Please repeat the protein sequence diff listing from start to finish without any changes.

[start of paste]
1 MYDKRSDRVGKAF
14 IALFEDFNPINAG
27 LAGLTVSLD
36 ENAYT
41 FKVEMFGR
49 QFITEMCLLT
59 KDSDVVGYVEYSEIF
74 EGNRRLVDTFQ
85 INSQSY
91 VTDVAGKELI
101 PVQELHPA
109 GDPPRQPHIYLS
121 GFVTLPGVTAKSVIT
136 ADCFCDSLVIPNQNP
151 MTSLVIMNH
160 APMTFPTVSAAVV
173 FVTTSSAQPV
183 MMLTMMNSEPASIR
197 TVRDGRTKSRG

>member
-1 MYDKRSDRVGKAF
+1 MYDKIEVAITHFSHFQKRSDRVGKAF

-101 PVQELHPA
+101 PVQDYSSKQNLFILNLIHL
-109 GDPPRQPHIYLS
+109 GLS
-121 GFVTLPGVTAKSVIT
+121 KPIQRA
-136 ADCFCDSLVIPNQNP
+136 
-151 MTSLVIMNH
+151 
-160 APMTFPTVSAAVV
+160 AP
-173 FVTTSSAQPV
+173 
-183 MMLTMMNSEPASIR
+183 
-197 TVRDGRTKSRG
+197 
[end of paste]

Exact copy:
1 MYDKRSDRVGKAF
14 IALFEDFNPINAG
27 LAGLTVSLD
36 ENAYT
41 FKVEMFGR
49 QFITEMCLLT
59 KDSDVVGYVEYSEIF
74 EGNRRLVDTFQ
85 INSQSY
91 VTDVAGKELI
101 PVQELHPA
109 GDPPRQPHIYLS
121 GFVTLPGVTAKSVIT
136 ADCFCDSLVIPNQNP
151 MTSLVIMNH
160 APMTFPTVSAAVV
173 FVTTSSAQPV
183 MMLTMMNSEPASIR
197 TVRDGRTKSRG

>member
-1 MYDKRSDRVGKAF
+1 MYDKIEVAITHFSHFQKRSDRVGKAF

-101 PVQELHPA
+101 PVQDYSSKQNLFILNLIHL
-109 GDPPRQPHIYLS
+109 GLS
-121 GFVTLPGVTAKSVIT
+121 KPIQRA
-136 ADCFCDSLVIPNQNP
+136 
-151 MTSLVIMNH
+151 
-160 APMTFPTVSAAVV
+160 AP
-173 FVTTSSAQPV
+173 
-183 MMLTMMNSEPASIR
+183 
-197 TVRDGRTKSRG
+197 